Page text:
Please remember it’s absolutely not worth risking wild mushrooms unless you can identify them correctly. And that’s not always easy to do. Italian chef Antonio Carluccio devotes over 200 pages to the humble mushroom in his complete mushroom book. His illustrated field guide of 40 different mushroom types is really helpful. His Cream of Porcini Soup is even better.
On the top of my gotta-do list is a trip to the WA town of Manjimup. To sniff, dig and search around the muddy jarrah and karri forests for ‘black gold‘ - Australia’s homegrown Perigord black truffle. These pungent and unique gourmet mushrooms now grow from french imported spores on the roots of hazelnut and oak trees in several locations around Australia.
The Manjimup growing region is 300kms south of Perth and fast becoming Australia’s largest producing region of the French black truffle. Up to 600 kilos of truffle can be dug up in one season and it’s starting in 7 weeks time! Worth between $3,000 and $4,000 a kilo, truffle is easily the 2nd most expensive ingredient to cook with after saffron. Well worth saving up for.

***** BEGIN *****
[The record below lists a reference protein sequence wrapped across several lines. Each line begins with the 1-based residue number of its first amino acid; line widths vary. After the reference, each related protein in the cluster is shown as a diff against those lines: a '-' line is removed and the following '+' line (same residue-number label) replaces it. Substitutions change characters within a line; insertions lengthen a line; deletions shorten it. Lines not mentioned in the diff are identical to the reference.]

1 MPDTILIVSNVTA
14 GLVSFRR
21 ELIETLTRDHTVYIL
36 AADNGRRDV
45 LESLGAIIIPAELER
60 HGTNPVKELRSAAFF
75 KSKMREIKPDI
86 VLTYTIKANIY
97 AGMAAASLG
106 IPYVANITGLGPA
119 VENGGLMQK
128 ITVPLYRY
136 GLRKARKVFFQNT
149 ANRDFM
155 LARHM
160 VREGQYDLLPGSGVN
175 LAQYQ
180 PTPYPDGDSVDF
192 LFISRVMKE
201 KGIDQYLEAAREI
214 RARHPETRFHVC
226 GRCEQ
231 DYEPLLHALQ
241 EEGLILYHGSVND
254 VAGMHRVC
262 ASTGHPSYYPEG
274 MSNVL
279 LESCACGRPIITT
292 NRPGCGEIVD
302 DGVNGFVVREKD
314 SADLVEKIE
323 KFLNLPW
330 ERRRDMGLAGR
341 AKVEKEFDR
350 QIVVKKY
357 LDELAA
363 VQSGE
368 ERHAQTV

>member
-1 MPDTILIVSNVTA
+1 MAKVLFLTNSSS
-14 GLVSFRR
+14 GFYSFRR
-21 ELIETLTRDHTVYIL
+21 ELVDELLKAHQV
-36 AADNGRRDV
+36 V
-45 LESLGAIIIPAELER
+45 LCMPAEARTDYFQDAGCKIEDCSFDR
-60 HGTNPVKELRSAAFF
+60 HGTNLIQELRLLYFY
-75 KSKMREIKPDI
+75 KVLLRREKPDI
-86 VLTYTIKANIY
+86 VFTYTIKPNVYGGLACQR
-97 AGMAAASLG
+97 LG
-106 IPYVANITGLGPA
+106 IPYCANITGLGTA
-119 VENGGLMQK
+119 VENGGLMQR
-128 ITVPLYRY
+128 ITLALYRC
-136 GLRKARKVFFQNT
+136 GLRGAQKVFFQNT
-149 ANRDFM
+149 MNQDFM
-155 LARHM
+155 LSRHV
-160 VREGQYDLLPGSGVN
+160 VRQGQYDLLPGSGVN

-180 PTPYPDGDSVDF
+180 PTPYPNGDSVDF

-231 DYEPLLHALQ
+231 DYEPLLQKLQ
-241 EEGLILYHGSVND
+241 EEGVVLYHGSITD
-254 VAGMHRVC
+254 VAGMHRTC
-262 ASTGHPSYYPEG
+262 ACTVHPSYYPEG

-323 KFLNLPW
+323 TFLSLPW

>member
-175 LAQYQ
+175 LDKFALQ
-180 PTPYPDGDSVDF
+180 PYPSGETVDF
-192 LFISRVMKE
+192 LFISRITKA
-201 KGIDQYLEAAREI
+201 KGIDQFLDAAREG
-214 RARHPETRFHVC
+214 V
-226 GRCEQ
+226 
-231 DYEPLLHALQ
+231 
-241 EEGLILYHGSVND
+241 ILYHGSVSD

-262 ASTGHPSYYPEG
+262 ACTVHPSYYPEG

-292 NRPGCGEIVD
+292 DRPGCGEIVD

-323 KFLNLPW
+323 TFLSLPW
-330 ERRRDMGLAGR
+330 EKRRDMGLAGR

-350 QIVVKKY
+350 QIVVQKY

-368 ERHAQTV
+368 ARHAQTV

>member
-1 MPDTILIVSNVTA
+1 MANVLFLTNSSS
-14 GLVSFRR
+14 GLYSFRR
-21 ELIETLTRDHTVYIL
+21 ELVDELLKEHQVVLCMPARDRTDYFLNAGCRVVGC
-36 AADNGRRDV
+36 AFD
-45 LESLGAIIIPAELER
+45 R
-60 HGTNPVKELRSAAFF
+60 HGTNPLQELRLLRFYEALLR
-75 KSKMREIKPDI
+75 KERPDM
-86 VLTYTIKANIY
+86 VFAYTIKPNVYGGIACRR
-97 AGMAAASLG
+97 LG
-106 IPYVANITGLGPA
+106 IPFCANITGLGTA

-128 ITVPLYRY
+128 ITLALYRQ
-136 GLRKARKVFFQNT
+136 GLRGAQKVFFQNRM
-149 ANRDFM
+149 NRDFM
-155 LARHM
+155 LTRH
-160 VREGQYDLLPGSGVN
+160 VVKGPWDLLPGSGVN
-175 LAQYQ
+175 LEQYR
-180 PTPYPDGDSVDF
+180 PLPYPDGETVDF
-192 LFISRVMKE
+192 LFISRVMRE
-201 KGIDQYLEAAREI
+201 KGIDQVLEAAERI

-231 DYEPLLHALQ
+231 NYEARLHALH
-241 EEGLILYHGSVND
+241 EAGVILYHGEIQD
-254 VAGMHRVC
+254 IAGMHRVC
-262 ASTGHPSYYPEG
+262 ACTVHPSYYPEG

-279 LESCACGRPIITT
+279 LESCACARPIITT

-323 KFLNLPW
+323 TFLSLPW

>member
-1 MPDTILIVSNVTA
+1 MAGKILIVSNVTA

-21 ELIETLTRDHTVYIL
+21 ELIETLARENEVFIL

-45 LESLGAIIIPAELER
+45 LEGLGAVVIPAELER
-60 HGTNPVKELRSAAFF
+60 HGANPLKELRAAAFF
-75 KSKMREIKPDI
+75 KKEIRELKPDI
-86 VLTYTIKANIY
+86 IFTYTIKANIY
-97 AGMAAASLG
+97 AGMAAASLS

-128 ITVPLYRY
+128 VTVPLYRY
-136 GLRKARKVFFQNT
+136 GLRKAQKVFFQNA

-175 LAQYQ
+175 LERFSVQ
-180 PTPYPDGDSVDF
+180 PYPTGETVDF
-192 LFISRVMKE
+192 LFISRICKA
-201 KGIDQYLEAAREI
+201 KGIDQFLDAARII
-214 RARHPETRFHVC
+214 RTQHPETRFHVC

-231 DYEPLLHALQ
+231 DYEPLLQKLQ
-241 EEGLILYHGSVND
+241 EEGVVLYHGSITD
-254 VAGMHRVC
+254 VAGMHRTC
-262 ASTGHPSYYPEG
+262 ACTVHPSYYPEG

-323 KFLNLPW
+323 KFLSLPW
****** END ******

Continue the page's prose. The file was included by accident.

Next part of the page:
Just cleaned with a brush to loosen the earth, many believe they are best eaten on their own once simmered in dry white wine. Or very thin slices added to the under-skin of chicken or turkey roasting. The white truffle (or Piedmontese) is not usually cooked and fantastic shaved on pasta or with cheese or eggs. Visit The Wine & Truffle Co if you are planning a trip to WA or would like to know more about one of Australia’s most exciting hunting harvests. They also sell other gourmet truffle products like truffle oil, honey, salt and mustard. If you’ve already been (lucky duck) or have a favourite truffle or truffle oil recipe you’d like to share with us, thanks. We’d love to hear it... just pop in a comment below.